PROVIDENCE, R.I. (WPRI) – Senators expressed skepticism Thursday about House Speaker Nicholas Mattiello’s proposed car tax phaseout, raising questions about the plan’s $221-million price tag and how much of the money will go to a handful of communities.
The senators at Thursday’s Senate Finance Committee hearing voiced more concerns about the plan than did their counterparts on the House Finance Committee when that panel reviewed it on Tuesday. Sen. Dan DaPonte, the committee’s former chairman, noted that the last phaseout attempt in 1998 was later reversed.
“How is this sustainable?” asked DaPonte, D-East Providence. “And when we get to the point that it’s not sustainable, how does the legislature when they have to make that tough decision not get blamed for it, as we did – those of us who were here – back in 2011?”
“The challenge with this is, ultimately it’s going to add a $220 million structural deficit to our budget,” added Sen. Lou DiPalma, D-Middletown, who along with Sen. Ryan Pearson, D-Cumberland, appeared especially dubious.
But John Simmons, executive director of the Rhode Island Public Expenditure Council think tank, said his group supports the plan as a way to reduce Rhode Island’s high-ranking property taxes, and argued lawmakers should view it like any other commitment they make, even if they aren’t yet sure how to fund it. “This is a policy choice,” he said.
The Mattiello plan was introduced last week and is all but certain to be included in the new state budget, which Senate Finance Committee Chairman William Conley said may be released next week. The plan would eliminate the car tax over the next six years, with the state reimbursing municipalities for the entire $221 million in revenue they’ll lose. Mattiello has said it should be prioritized as lawmakers deal with rising budget deficits.
Those deficits were a central worry for a number of senators at Thursday’s roughly three-hour hearing, even though the Mattiello plan in sponsored in the Senate by its leader, Senate President Dominick Ruggerio. DiPalma noted that Congress is currently considering bills that would cut Rhode Island’s future Medicaid funding by hundreds of millions of dollars.
“How do we factor that into this?” he said. “And we’re not right now.”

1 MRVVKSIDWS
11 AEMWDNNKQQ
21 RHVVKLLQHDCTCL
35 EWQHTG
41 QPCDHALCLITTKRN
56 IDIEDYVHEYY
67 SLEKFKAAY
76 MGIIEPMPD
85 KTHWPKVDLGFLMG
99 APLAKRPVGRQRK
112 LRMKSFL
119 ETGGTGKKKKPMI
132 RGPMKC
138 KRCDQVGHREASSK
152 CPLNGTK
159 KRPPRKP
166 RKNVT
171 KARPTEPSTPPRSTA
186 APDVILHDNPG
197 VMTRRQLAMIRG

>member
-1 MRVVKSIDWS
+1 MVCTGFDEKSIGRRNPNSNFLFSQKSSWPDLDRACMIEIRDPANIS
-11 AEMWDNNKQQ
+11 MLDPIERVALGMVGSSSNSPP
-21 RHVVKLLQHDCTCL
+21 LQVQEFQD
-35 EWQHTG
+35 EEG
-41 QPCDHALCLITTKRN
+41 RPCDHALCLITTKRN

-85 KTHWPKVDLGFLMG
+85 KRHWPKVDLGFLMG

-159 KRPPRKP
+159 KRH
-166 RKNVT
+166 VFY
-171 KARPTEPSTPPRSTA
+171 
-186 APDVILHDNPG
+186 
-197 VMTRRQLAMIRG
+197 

R.I. Department of Revenue Director Robert Hull, who testified at the hearing in support of Gov. Gina Raimondo’s more modest car-tax proposal, said her administration thinks the Mattiello plan’s general outline is “very, very logical, and makes a lot of sense.” But he acknowledged the senators’ concerns about cost, and was open to adding a trigger mechanism that would base the reductions on the state’s financial situation.
“A more firm trigger might protect the state,” he said.
Paul Dion, chief of the R.I. Office of Revenue Analysis, said the proposed car tax phaseout would “probably” be the biggest single tax cut in Rhode Island history. Asked about alternative ways the state could allocate $221 million in tax cuts, he said it would be enough to reduce the state sales tax from 7% to about 5.5%, or to eliminate the corporate income tax altogether.
Pearson suggested the need for a broader economic analysis of how that money could best be allocated. “If we’re going to do $220 million worth of tax relief, how do we best spread that around to get the best result?” he said.
A number of senators noted that some communities will see relatively little tax relief from the car tax phaseout, while residents of Providence and five other municipalities will receive about half the money. Pearson noted the amounts are all tied back to where the car tax stood in different communities when the first phaseout was attempted in 1998.
“It’s based on who was a higher taxer and spender in 1998,” he said. “That’s a particular concern, because … 25 of the 39 communities actually end up subsidizing the rest of the state. They’re going to pay more in taxes or forego more in services to subsidize the 14 remaining communities in the state that have higher tax rates.”
Brian Daniels, executive director of the Rhode Island League of Cities and Towns, said his organization supports the phaseout as long as municipalities are fully reimbursed for the revenue they currently collect, though he acknowledged some tax assessors are concerned about how to implement the cut when the fiscal year starts next month.
“I don’t want to say everybody’s thrilled with this proposal – there are communities who feel they are on the short end of the stick,” Daniels said. But, he said, Mattiello had made clear the goal was to eliminate the car tax, so they did not review alternative ways of distributing the money.
James Kennedy, a transit activist and Providence resident, was the only average citizen who testified Thursday, speaking against the plan again as he did at Tuesday’s House hearing. He said lawmakers should be spending more on mass transit and giving more attention to environmental and equity issues.
The Rhode Island chapter of the American Civil Liberties Union weighed in on behalf of the Mattiello plan, reiterating its long-stated argument that the existing car tax is “an inappropriate and unfair tax system that should not have been allowed to flourish in the first place, and should not now be allowed to continue.”
“Cities and towns should not benefit from a tax that preys on their residents, and the state should no longer defend or perpetuate such a flawed and unfair system,” the ACLU said.